KATHMANDU, Sept 3: Loan disbursements of commercial banks surpassed deposit mobilization in the first one and half months of the current fiscal year.
According to figures of 28 commercial banks compiled by Nepal Bankers Association (NBA), class 'A' banks mobilized a total of Rs 21 billion in deposits and extended Rs 24 billion in loans between mid-July and August 26. Commercial banks have mobilized total deposits of Rs 1,752 billion as of August 26, up from Rs 1,752 billion on July 15, while their loans and advancements grew from Rs 1,386 billion on July 15 to Rs 1,410 billion on August 26.
Loan flow of commercial banks started to go upward after the Tarai turmoil and the unofficial Indian economic blockade ended in the first week of February. Experts say that the drop in remittance growth rate and the government's failure to increase capital spending in recent months has slowed down deposit growth in banks.
Remittance flow has been fueling deposit growth of banks, while investors, wary of recent political uncertainty, are reluctant to borrow. Such mismatch in deposit and lending growth has resulted to liquidity surplus in the banking system. However, liquidity is coming to a manage-able situation in recent months, according to bankers. They say that the excess liquidity situation will be over and the interest rates, which were at ultra-low levels until recently, are likely to go up further if the current trend continues.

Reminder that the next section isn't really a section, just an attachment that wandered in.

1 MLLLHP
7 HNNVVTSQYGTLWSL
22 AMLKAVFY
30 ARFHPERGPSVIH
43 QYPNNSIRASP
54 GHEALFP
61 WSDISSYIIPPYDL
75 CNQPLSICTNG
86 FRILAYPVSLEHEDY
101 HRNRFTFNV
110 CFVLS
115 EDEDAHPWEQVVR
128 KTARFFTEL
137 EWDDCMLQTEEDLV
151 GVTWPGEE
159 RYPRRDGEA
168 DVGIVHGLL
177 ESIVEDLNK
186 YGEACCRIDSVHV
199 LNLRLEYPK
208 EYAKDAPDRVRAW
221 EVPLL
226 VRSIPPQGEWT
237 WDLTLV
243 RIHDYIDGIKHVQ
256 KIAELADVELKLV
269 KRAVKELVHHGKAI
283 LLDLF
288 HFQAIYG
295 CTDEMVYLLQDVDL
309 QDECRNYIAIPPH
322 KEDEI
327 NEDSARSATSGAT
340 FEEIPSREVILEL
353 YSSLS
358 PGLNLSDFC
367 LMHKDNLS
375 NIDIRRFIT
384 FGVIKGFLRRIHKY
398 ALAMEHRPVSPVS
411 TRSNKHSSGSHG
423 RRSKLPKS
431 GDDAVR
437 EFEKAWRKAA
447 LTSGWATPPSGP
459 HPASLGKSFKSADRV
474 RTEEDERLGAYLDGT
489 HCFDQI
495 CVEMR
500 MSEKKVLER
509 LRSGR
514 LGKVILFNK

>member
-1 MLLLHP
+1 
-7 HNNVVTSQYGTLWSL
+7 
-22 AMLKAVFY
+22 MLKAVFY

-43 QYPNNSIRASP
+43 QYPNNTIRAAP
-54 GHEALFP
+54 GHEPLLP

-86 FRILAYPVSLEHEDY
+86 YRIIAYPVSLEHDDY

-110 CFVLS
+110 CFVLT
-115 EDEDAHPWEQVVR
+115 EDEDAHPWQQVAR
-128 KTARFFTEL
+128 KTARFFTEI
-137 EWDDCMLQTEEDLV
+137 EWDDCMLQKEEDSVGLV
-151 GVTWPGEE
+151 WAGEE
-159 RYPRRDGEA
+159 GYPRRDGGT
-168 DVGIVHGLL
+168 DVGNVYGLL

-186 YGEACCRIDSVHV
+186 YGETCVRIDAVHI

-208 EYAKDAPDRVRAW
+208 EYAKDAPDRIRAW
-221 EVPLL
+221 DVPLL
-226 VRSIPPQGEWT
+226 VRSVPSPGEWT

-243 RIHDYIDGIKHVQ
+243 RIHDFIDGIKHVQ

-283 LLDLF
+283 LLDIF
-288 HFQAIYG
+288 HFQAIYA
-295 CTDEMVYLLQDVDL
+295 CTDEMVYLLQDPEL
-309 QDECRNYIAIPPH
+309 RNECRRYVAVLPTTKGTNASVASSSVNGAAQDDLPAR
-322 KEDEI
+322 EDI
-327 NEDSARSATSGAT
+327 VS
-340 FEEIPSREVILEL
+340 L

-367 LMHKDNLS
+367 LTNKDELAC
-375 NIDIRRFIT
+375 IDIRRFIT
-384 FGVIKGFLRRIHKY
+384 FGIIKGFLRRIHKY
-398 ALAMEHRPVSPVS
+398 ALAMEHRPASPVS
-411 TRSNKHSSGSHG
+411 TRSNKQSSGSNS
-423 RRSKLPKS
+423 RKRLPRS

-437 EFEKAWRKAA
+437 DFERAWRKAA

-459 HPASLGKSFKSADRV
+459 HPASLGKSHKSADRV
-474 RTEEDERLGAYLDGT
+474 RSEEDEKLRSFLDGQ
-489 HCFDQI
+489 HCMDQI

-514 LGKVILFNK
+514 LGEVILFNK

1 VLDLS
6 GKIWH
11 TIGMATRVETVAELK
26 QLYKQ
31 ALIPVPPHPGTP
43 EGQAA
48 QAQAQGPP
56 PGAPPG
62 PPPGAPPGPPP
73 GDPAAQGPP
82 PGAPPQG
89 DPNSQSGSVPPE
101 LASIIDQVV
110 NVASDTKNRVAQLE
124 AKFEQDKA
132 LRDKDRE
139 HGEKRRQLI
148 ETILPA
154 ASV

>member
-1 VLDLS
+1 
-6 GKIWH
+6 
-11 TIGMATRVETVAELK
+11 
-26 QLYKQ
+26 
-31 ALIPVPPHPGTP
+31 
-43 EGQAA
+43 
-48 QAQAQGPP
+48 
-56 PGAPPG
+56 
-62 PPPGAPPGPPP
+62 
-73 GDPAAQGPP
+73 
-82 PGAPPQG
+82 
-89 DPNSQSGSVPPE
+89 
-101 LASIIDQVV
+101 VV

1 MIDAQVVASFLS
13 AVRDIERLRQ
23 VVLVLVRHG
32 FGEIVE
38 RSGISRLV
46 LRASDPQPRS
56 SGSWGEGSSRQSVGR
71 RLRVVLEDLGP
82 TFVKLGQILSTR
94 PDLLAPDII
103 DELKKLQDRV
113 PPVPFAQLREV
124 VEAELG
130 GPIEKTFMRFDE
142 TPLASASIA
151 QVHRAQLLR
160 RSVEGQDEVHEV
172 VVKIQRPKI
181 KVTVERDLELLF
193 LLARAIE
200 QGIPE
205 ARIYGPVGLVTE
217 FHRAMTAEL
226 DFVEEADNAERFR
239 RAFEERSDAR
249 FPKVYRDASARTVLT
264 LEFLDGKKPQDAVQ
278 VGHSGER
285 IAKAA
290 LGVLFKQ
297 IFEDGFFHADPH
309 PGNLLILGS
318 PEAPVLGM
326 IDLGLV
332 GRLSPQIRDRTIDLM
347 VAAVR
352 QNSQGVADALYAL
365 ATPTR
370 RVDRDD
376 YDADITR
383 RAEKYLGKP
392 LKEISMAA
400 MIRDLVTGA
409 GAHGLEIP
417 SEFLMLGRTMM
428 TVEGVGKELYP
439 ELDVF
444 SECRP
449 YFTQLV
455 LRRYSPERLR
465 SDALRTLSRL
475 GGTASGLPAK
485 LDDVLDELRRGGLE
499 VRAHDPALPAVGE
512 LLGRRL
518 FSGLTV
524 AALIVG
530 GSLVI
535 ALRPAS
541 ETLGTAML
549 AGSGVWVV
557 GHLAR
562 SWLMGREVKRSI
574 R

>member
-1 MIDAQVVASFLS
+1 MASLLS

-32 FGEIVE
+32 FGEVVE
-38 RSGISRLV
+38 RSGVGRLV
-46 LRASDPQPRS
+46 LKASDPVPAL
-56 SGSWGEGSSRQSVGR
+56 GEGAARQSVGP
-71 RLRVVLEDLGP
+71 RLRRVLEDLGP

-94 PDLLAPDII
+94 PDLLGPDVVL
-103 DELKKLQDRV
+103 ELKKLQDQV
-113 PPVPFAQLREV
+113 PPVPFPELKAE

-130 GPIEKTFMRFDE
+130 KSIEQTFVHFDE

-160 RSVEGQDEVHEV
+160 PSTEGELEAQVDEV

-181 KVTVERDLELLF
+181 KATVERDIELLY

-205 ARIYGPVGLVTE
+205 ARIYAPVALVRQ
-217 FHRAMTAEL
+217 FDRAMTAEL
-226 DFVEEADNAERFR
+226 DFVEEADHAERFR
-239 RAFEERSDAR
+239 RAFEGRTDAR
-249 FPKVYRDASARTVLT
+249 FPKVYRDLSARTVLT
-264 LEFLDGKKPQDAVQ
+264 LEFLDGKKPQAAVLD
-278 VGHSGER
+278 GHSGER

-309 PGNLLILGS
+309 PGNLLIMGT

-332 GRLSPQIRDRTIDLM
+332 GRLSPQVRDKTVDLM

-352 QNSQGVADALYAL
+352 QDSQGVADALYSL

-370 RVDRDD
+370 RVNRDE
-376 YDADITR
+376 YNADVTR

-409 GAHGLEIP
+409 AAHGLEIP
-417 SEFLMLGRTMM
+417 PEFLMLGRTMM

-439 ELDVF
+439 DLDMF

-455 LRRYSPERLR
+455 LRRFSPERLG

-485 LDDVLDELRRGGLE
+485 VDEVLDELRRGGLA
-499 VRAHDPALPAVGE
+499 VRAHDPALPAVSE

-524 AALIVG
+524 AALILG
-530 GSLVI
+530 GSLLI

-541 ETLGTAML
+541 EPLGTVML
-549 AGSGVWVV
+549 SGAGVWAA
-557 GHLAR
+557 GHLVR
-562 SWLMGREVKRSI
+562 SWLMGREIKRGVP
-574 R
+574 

The recent decision of the Nepal Rastra Bank (NRB) to implement interest rates corridor system is also likely to drive up interest rates. The central bank has been introducing open market instruments regularly for liquidity management as part of implementation of interest rates corridor system.
"The deposit growth has slowed in recent months, while lending growth is on the rise. This will make impact on interest rates," Bhuvan Dahal, CEO of Sanima Bank Ltd, said.
As the liquidity situation has come to a 'comfortable position', interbank rate is already going up. According to bankers, interbank rates, the rate which a bank charges while lending to another, mainly to meet the shortfall of reserve requirements at NRB, have reached 2 percent, up from below 1 percent rates in recent months. "NRB has been mopping up liquidity through various instruments. Loan demands are also rising. It is a positive development in the banking sector," added Dahal.
As liquidity level of the banks is coming down, they are now offering interest rates of up to 6 percent on one-year fixed deposit, apparently to lure depositors so that they can have funds at their disposal if there is crunch in loan-able fund.
Such deposit rate had dipped to as low as 3 percent recently when BFIs were sitting on huge pile of cash.
Dahal, however, says that the deposit may rise again if the government boosts its spending and remittance flow increases in the eve of festive season.